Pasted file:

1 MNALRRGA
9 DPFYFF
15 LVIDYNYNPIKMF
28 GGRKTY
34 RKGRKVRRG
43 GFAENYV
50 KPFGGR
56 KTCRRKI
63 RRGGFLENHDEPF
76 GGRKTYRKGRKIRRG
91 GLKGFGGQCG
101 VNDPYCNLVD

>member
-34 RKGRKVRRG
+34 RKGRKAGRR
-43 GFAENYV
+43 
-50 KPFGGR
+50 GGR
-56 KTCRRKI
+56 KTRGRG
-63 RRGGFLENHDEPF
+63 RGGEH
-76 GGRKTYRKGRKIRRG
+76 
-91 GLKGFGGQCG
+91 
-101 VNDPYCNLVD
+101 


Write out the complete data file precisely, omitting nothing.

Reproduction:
1 MNALRRGA
9 DPFYFF
15 LVIDYNYNPIKMF
28 GGRKTY
34 RKGRKVRRG
43 GFAENYV
50 KPFGGR
56 KTCRRKI
63 RRGGFLENHDEPF
76 GGRKTYRKGRKIRRG
91 GLKGFGGQCG
101 VNDPYCNLVD

>member
-34 RKGRKVRRG
+34 RKGRKAGRR
-43 GFAENYV
+43 
-50 KPFGGR
+50 GGR
-56 KTCRRKI
+56 KTRGRG
-63 RRGGFLENHDEPF
+63 RGGEH
-76 GGRKTYRKGRKIRRG
+76 
-91 GLKGFGGQCG
+91 
-101 VNDPYCNLVD
+101 